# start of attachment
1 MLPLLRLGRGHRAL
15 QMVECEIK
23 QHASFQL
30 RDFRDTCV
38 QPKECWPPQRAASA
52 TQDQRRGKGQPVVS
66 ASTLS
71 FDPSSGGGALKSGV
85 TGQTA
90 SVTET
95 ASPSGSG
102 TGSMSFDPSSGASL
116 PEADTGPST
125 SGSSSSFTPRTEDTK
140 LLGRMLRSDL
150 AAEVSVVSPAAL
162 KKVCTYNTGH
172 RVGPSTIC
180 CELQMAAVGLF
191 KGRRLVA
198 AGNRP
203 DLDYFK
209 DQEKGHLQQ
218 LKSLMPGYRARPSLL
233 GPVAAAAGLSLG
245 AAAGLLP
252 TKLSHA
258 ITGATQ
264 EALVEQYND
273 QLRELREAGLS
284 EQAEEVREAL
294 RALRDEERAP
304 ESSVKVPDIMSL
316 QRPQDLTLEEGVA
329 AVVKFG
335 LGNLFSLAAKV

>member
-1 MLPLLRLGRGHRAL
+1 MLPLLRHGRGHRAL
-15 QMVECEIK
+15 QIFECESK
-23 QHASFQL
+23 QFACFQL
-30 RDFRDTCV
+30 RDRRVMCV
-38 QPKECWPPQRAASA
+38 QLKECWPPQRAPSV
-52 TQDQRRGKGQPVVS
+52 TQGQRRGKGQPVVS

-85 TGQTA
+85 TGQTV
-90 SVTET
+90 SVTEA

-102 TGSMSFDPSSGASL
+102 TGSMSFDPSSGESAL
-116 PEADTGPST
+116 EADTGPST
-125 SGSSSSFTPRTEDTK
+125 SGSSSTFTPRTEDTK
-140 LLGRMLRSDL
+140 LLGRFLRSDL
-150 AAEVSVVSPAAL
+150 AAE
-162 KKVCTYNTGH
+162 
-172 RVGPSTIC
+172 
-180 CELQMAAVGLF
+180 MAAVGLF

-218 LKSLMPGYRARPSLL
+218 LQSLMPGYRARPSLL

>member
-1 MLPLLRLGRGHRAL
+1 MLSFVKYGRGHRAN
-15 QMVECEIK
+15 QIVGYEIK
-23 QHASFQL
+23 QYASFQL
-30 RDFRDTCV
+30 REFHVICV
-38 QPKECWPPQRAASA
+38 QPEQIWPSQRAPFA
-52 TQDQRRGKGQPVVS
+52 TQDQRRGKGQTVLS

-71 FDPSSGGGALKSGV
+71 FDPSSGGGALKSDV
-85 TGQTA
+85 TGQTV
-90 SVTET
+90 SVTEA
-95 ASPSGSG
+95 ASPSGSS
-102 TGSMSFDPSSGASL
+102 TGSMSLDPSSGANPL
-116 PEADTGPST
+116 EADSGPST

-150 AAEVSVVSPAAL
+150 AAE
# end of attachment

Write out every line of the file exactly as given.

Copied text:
1 MLPLLRLGRGHRAL
15 QMVECEIK
23 QHASFQL
30 RDFRDTCV
38 QPKECWPPQRAASA
52 TQDQRRGKGQPVVS
66 ASTLS
71 FDPSSGGGALKSGV
85 TGQTA
90 SVTET
95 ASPSGSG
102 TGSMSFDPSSGASL
116 PEADTGPST
125 SGSSSSFTPRTEDTK
140 LLGRMLRSDL
150 AAEVSVVSPAAL
162 KKVCTYNTGH
172 RVGPSTIC
180 CELQMAAVGLF
191 KGRRLVA
198 AGNRP
203 DLDYFK
209 DQEKGHLQQ
218 LKSLMPGYRARPSLL
233 GPVAAAAGLSLG
245 AAAGLLP
252 TKLSHA
258 ITGATQ
264 EALVEQYND
273 QLRELREAGLS
284 EQAEEVREAL
294 RALRDEERAP
304 ESSVKVPDIMSL
316 QRPQDLTLEEGVA
329 AVVKFG
335 LGNLFSLAAKV

>member
-1 MLPLLRLGRGHRAL
+1 MLPLLRHGRGHRAL
-15 QMVECEIK
+15 QIFECESK
-23 QHASFQL
+23 QFACFQL
-30 RDFRDTCV
+30 RDRRVMCV
-38 QPKECWPPQRAASA
+38 QLKECWPPQRAPSV
-52 TQDQRRGKGQPVVS
+52 TQGQRRGKGQPVVS

-85 TGQTA
+85 TGQTV
-90 SVTET
+90 SVTEA

-102 TGSMSFDPSSGASL
+102 TGSMSFDPSSGESAL
-116 PEADTGPST
+116 EADTGPST
-125 SGSSSSFTPRTEDTK
+125 SGSSSTFTPRTEDTK
-140 LLGRMLRSDL
+140 LLGRFLRSDL
-150 AAEVSVVSPAAL
+150 AAE
-162 KKVCTYNTGH
+162 
-172 RVGPSTIC
+172 
-180 CELQMAAVGLF
+180 MAAVGLF

-218 LKSLMPGYRARPSLL
+218 LQSLMPGYRARPSLL

>member
-1 MLPLLRLGRGHRAL
+1 MLSFVKYGRGHRAN
-15 QMVECEIK
+15 QIVGYEIK
-23 QHASFQL
+23 QYASFQL
-30 RDFRDTCV
+30 REFHVICV
-38 QPKECWPPQRAASA
+38 QPEQIWPSQRAPFA
-52 TQDQRRGKGQPVVS
+52 TQDQRRGKGQTVLS

-71 FDPSSGGGALKSGV
+71 FDPSSGGGALKSDV
-85 TGQTA
+85 TGQTV
-90 SVTET
+90 SVTEA
-95 ASPSGSG
+95 ASPSGSS
-102 TGSMSFDPSSGASL
+102 TGSMSLDPSSGANPL
-116 PEADTGPST
+116 EADSGPST

-150 AAEVSVVSPAAL
+150 AAE